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Soviet defector Chess grandmaster Viktor Korchnoi dies in Switzerland

Korchnoi and Anatoly Karpov during their game at the International Chess Tournament in Seville in 1999

(Keystone)

Russian-born Swiss chess grandmaster Viktor Korchnoi, who defected to the West in 1976 and settled in Switzerland two years later, has died at his home in Wohlen, canton Aargau. He was 85. 

Korchnoi was one of the leading Soviet chess players before defecting to the Netherlands. His matches against the official Soviet champion, Anatoly Karpov, became famous as duels on political, psychological and physical levels. Korchnoi tried twice to unseat Karpov as world champion, failing both times. 

Korchnoi adapting to Swiss life in 1978

(Keystone)

The 1978 showdown in the Philippines between the dissident exile and the model Communist champion was one of the great grudge matches in the history of chess.

Korchnoi, virtually written off by commentators after his opponent surged into a 5-2 lead, fought back to level the scores before a rattled and exhausted Karpov rallied to defeat him in the final game.

Three years later, Karpov won a rematch comfortably by 6-2, but Korchnoi is still considered one of the strongest players to miss out on the world title.

The Russian chess federation paid a generous tribute to the man once considered by Moscow as a pariah, describing him as a"legendary grandmaster" with an enormous will to win.

“It’s a great loss for the world of chess. Korchnoi has had a brilliant life and has done a lot to democratise chess. Even at an advanced age, Viktor Korchnoi continued to promote and play chess, which says a lot about him,” Kirsan Ilyumzhinov, president of the World Chess Federation FIDE, told the Russian news agency TASS on Monday. 

Former world champion Viswanathan Anand of India wrote on Twitter:

anand tweet

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International ban

Korchnoi was born in Leningrad (today Saint Petersburg), where he graduated in history.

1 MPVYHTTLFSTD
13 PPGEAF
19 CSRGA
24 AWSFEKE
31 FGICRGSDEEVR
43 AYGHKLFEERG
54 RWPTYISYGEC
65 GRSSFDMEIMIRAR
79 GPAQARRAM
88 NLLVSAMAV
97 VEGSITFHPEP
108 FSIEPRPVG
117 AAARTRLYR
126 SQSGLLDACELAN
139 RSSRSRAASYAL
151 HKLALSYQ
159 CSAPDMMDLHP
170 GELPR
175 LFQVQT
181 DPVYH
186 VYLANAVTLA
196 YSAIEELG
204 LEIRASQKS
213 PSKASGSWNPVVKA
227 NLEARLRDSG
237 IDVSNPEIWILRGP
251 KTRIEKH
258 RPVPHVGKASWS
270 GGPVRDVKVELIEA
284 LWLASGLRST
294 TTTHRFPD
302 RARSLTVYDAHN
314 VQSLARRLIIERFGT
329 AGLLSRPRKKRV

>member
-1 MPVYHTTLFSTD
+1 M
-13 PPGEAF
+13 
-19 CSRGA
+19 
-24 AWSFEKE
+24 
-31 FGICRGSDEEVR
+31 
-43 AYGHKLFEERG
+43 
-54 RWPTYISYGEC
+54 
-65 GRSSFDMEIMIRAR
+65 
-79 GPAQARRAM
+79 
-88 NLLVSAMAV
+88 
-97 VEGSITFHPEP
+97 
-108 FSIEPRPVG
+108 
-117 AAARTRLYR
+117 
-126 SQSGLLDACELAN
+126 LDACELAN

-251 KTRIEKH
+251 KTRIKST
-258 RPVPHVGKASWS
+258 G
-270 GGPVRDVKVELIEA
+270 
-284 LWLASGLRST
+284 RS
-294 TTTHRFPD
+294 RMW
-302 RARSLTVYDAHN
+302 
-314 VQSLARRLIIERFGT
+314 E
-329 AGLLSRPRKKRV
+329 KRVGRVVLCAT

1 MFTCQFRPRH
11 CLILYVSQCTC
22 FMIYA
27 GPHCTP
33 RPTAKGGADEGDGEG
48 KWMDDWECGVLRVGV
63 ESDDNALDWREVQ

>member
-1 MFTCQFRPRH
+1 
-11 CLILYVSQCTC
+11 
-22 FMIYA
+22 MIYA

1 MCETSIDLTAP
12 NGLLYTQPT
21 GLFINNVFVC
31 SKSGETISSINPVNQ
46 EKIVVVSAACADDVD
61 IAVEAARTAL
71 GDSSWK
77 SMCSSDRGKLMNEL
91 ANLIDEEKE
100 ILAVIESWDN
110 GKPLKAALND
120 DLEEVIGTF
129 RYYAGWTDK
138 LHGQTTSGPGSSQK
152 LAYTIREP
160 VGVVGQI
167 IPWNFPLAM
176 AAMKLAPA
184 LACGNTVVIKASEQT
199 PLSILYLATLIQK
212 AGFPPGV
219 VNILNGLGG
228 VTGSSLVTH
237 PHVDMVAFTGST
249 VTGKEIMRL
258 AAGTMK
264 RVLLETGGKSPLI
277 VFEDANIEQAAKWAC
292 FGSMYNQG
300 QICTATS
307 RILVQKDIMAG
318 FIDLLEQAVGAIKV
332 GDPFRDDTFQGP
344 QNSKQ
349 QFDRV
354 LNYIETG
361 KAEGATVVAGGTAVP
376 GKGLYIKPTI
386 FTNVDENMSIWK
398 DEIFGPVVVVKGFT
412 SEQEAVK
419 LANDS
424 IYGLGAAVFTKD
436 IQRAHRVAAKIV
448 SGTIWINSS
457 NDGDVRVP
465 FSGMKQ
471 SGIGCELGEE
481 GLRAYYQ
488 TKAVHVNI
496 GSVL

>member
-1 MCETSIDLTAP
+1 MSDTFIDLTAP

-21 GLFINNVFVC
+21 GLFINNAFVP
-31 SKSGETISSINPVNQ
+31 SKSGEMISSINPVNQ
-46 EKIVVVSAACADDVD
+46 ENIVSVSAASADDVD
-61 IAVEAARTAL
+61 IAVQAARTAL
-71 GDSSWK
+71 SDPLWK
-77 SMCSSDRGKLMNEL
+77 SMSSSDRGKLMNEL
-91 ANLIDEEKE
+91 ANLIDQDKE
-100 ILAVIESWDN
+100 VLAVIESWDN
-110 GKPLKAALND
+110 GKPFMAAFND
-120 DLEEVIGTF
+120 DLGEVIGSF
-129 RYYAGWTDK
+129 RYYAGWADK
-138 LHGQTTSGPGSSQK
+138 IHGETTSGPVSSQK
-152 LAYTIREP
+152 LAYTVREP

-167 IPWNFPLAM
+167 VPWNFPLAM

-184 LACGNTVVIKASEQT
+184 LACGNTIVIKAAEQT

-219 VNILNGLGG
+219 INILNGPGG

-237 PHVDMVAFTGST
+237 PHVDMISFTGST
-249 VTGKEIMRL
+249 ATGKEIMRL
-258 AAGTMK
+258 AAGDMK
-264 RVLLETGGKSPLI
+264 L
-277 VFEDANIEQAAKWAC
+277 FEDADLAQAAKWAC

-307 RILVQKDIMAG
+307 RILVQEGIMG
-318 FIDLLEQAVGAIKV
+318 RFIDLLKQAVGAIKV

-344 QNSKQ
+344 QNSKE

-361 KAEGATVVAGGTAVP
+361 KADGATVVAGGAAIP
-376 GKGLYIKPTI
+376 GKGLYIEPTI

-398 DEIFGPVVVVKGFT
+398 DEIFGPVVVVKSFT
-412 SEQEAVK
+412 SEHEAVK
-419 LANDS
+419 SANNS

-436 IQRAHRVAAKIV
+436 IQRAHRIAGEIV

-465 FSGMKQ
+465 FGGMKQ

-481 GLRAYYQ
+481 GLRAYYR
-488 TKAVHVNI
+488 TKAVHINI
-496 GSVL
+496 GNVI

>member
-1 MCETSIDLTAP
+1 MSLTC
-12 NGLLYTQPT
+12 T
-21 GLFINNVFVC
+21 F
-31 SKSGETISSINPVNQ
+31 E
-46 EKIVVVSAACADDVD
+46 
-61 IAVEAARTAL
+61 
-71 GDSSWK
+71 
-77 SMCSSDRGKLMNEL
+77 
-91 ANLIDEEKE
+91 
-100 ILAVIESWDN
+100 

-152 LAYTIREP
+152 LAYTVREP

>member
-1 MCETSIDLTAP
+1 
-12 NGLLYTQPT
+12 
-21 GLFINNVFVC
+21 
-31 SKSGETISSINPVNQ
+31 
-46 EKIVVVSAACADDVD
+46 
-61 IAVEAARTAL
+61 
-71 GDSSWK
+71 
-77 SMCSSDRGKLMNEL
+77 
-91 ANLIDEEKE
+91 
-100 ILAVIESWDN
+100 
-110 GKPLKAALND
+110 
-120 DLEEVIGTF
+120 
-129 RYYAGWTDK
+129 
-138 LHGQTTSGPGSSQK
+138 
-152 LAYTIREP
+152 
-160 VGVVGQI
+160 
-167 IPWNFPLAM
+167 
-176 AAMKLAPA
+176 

He learnt to play chess from his father at the age of five. In 1952, aged 21, he qualified for the finals of the USSR Chess Championship for the first time. He was awarded the Grandmaster title at the FIDE Congress in 1956. 

Korchnoi won the USSR Chess Championship four times during his career and the Swiss Chess Championship five times, in addition to many other titles. 

In 1974, Korchnoi gave an interview to a Yugoslav newspaper in which he criticised certain aspects of the Soviet chess system. This resulted in his being dropped from the national team for a year and banned from playing in international tournaments. He was even banned from publishing articles on chess. 

In 1976, after these measures had been lifted, Korchnoi took part in a tournament in Amsterdam, during which he requested political asylum in the Netherlands. He lived there for some time before moving to West Germany and then Switzerland in 1978. 

Korchnoi and interpreter at a press conference held by the Swiss Chess Federation at Zurich Airport on July 1, 1978, where he announced he wanted to play his world championship game under the Swiss flag

(Keystone)

In August 1990, Korchnoi welcomed as an “important step” a move by Soviet President Mikhail Gorbachev to restore his Soviet citizenship, along with 22 others including novelist Alexander Solzhenitsyn. But Korchnoi said it wasn’t enough to make him return to the Soviet Union. 

Korchnoi, who became a Swiss citizen in 1991, frequently represented Switzerland at the Chess Olympiad, the biennial tournament featuring teams from all over the world. 

He retired from competitive chess in 2012 for health reasons, but not before winning the Swiss championship in 2011, becoming one of the oldest chess players to win a national title.

Korchnoi pictured in front of some of his trophies in Wohlen, canton Aargau, in 2006

(Keystone)



swissinfo.ch and agencies

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